Results

Combined Incidence Data

1

There is a signal change at 2005m4 (data point 65) and another at 2008m6 (data point 103). If I correct the median and UNPLx starting at point 65 then the second signal change still remains at June 2008 and continues to drift further away from the median from there until its two consecutive data points beyond 3 sigma at 2012m2.

 

2

Low Risk Incidence

The low risk chart shows no signal change until 2011m6.

3

High Risk Incidence

The first signal change is at 2005m8 so the median/UNPLx was corrected upwards and the first major signal change appears on the 2008m7 and continues in an upward trend. At 2011m8 there are two consecutive data points above the 3 sigma level (UNPLx).

45

Corrected data using 2008 to 2011

If one segments the data sequence it is possible to give the illusion of hiding the signal. This is achieved by selecting the data from the guidelines change (2008m2 to 2011m4 when the time line start to shift 3 sigma from median) and recalculating the median and UNPLx. Two things to note however, the chart distinctly shows a reduced incidence before the guideline change and the single point above the UNPLx may be an outlier and need specific investigation. I placed in the lower natural process limit to show that the more variability one includes in the data the more the noise increase so only the most extreme data exceeds the control limit.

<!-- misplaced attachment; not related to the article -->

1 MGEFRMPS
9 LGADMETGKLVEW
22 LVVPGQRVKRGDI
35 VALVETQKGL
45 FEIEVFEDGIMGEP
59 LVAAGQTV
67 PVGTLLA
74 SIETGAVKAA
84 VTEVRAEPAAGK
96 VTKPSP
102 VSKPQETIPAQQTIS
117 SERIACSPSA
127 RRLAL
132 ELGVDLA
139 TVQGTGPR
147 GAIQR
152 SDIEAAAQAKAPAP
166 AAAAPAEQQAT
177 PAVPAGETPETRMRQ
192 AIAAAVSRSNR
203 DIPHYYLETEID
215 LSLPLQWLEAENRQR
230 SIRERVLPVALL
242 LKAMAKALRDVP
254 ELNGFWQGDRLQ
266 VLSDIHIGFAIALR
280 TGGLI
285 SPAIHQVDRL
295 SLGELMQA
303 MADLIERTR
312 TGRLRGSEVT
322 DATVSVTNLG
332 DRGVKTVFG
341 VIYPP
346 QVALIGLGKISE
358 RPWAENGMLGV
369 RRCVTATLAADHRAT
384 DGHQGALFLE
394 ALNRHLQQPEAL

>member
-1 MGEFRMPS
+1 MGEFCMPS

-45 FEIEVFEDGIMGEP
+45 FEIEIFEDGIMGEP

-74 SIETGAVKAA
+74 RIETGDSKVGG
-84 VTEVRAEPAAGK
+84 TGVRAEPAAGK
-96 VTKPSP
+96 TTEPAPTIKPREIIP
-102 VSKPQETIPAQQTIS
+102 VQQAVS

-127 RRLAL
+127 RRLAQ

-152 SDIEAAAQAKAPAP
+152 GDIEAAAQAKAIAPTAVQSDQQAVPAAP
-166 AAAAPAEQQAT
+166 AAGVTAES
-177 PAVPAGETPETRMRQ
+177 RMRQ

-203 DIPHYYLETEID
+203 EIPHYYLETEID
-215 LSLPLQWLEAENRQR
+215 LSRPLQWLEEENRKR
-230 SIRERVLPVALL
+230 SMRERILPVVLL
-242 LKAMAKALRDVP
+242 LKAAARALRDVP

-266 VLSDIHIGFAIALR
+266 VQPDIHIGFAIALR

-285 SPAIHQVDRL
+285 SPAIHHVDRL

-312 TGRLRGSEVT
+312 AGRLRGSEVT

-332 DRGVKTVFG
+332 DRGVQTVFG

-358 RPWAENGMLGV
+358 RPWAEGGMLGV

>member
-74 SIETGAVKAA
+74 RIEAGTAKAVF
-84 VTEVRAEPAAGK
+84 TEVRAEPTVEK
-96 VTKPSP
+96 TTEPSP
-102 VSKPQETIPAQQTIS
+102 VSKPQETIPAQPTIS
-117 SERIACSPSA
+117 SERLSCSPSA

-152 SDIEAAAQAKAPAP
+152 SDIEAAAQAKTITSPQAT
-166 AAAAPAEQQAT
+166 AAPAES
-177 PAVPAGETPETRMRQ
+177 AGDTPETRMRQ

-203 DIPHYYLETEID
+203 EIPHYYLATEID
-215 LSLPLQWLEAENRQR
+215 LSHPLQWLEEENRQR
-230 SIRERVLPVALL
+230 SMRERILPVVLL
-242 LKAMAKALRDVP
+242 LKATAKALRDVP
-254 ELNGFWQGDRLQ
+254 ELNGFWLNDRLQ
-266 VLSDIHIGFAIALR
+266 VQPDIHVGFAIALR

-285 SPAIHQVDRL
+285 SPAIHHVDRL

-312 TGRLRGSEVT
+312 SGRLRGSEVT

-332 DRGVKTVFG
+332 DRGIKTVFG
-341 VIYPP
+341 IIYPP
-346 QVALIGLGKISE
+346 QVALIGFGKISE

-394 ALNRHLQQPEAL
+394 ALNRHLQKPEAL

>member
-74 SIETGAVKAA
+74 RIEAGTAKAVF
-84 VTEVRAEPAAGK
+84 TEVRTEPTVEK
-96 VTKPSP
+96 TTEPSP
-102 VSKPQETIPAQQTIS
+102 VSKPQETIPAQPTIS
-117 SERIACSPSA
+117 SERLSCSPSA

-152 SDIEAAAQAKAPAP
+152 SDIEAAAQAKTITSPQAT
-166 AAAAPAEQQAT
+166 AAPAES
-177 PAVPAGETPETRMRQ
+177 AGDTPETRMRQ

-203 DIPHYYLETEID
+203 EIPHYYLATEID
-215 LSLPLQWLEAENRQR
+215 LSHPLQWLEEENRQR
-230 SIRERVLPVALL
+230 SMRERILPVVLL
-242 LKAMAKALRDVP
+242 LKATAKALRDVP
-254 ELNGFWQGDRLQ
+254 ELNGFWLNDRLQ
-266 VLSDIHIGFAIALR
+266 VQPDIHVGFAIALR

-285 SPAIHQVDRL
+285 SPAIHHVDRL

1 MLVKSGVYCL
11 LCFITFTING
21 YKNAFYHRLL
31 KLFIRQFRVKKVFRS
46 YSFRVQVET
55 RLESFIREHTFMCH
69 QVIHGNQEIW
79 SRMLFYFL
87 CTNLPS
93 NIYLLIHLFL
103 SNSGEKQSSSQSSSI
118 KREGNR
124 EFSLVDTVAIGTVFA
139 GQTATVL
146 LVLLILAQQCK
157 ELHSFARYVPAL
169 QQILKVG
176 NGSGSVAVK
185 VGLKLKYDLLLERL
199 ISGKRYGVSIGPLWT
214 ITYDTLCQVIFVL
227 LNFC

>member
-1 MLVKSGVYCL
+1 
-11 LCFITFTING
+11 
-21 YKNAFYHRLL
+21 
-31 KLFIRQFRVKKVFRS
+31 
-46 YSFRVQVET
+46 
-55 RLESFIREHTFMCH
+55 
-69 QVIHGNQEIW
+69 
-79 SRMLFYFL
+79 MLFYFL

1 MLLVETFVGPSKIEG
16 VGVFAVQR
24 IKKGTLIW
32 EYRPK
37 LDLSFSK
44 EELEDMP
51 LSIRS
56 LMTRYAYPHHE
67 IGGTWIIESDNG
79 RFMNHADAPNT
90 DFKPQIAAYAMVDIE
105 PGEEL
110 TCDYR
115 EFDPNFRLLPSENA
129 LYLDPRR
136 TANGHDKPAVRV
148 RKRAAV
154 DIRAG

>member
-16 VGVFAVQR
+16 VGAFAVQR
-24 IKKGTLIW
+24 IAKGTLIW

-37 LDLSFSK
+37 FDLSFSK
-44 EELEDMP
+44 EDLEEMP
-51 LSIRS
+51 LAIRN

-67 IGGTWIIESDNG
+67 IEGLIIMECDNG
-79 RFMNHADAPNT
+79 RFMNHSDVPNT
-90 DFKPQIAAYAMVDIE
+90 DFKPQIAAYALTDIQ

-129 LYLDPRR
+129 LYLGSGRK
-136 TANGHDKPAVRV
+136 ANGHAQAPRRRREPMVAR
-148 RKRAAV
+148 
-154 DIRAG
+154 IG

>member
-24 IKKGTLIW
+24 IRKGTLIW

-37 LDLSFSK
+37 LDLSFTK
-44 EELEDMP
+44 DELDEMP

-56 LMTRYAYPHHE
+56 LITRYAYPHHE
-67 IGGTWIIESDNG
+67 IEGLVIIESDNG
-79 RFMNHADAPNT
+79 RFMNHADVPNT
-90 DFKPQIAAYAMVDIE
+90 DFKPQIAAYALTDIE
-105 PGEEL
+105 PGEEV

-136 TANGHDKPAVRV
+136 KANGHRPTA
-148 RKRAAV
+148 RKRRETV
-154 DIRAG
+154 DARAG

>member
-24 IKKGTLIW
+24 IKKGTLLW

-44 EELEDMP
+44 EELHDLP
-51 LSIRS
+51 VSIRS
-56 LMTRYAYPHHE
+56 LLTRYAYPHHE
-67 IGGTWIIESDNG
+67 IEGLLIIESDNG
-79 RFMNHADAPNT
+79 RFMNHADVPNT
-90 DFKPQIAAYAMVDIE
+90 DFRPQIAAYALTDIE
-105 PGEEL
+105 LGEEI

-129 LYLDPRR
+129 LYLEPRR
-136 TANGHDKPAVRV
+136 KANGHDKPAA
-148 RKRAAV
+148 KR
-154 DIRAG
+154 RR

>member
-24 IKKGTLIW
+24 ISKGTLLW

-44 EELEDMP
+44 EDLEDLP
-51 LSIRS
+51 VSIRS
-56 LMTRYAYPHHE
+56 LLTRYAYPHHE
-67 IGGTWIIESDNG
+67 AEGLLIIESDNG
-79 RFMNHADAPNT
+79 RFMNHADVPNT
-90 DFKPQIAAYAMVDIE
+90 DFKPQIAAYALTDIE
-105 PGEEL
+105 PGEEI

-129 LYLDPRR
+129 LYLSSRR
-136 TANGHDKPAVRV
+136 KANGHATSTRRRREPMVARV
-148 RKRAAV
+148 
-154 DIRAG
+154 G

6

 

Interpretation

The NICE critique by Ramsey focused predominantly on the interpretation of the combined values chart using fairly complex modelling beyond my understanding. The answer to the question however cannot be found in the combined chart as to whether we should give antibiotic prophylaxis to high risk individuals having high risk procedures. The graph is moderately confounded by combining the low risk/high risk data within the population studied. There was a change in signal in 2005 which needs explaining but this may be due to a gradual increase in the number of high risk individuals as the population ages. Having said that, the signal alters again in June 2008, six months after the guideline implementation and continues to move out of statistical control.

Additionally by adding multiple change points in paragraph 3.2 (visualised in Figure 3) the analysis is removing the past history as it proceeds thus giving the illusion of a reduced change. This in effect hides the signal change.

The low risk chart shows no change until mid-2011 confirming that there is no data to support antibiotic prophylaxis for low risk individuals. The larger number of low risk individuals to high risk individuals dilutes the signal change in the combined graph.

The high risk chart mirrors the combined chart in showing a signal change in 2005 and when corrected still shows a change in mid-2008.

Conclusion